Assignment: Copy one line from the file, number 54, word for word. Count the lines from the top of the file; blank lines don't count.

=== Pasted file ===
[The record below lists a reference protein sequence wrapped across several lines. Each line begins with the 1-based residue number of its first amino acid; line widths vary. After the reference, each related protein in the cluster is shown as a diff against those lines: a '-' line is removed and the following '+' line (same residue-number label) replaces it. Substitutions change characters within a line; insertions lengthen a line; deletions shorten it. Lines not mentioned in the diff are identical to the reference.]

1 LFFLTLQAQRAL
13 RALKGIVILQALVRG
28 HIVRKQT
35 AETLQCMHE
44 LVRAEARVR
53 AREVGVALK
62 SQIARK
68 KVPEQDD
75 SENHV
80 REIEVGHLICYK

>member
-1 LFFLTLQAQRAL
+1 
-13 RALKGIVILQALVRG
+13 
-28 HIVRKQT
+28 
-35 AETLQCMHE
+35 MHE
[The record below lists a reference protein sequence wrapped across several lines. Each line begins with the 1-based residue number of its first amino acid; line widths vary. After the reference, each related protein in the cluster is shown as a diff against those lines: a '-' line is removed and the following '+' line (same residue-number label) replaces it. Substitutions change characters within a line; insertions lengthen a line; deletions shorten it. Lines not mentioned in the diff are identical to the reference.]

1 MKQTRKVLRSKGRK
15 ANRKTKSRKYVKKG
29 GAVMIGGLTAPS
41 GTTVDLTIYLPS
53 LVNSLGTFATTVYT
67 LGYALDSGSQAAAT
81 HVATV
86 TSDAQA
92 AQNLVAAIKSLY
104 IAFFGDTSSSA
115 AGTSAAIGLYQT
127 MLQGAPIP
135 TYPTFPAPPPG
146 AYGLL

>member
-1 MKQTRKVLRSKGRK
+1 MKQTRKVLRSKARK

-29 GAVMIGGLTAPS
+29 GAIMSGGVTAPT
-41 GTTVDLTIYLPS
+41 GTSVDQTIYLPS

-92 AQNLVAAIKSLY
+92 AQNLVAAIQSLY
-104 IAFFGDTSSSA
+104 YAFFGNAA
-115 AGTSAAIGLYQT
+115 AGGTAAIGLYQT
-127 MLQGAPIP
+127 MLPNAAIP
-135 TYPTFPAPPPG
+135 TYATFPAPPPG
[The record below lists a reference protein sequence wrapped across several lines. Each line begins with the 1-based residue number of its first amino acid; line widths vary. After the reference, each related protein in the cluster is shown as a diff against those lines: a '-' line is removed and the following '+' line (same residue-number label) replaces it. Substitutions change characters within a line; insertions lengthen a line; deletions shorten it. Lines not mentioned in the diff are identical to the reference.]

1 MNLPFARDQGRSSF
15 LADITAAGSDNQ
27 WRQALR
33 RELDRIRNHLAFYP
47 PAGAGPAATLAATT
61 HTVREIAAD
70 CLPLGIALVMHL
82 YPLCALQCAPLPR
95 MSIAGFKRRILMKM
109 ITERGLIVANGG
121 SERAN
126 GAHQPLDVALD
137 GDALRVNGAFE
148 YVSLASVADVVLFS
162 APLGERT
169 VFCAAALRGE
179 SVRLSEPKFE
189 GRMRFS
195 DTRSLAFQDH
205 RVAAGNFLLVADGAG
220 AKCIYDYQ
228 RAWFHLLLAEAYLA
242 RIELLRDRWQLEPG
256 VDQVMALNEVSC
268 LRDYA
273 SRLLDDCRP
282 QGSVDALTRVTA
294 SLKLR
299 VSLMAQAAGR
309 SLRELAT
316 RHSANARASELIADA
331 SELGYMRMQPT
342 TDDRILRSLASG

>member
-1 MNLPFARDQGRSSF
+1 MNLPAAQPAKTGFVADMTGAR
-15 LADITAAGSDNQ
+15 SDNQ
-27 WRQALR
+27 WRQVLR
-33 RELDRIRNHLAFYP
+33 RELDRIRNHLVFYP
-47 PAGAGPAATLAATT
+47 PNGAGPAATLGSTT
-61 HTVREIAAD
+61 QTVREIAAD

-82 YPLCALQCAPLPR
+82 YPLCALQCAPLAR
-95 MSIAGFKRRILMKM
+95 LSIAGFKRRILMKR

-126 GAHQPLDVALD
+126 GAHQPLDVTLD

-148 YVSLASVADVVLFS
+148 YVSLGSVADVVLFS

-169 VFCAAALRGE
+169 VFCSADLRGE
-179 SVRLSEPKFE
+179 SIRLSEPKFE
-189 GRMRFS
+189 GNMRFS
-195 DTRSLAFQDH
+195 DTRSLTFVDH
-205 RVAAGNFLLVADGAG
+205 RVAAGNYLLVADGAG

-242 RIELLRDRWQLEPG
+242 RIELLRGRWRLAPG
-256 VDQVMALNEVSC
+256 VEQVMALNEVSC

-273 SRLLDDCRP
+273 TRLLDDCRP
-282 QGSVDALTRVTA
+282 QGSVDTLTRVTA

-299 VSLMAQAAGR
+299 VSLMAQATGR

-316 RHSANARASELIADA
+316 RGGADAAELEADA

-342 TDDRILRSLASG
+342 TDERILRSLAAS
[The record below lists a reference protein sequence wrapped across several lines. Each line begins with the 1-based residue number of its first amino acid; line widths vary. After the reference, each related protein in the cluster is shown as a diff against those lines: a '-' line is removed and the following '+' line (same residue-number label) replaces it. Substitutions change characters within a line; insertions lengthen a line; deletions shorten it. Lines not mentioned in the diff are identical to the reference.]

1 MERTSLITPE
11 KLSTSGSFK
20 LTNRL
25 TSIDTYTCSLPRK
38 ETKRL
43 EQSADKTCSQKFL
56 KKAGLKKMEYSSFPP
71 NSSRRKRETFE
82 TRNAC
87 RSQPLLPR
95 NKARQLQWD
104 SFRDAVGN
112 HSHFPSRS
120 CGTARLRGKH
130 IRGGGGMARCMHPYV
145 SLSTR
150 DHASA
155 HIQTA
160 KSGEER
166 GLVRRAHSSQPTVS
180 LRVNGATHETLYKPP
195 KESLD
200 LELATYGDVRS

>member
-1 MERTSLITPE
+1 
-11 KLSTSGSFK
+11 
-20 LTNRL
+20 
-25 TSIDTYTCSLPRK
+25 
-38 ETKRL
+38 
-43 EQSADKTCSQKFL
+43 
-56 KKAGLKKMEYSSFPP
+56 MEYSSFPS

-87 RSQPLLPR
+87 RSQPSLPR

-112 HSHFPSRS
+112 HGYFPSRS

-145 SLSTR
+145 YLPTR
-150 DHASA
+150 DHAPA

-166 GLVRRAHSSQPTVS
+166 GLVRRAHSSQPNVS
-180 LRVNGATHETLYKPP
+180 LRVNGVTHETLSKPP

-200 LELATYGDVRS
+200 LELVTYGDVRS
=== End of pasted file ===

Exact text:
1 MNLPFARDQGRSSF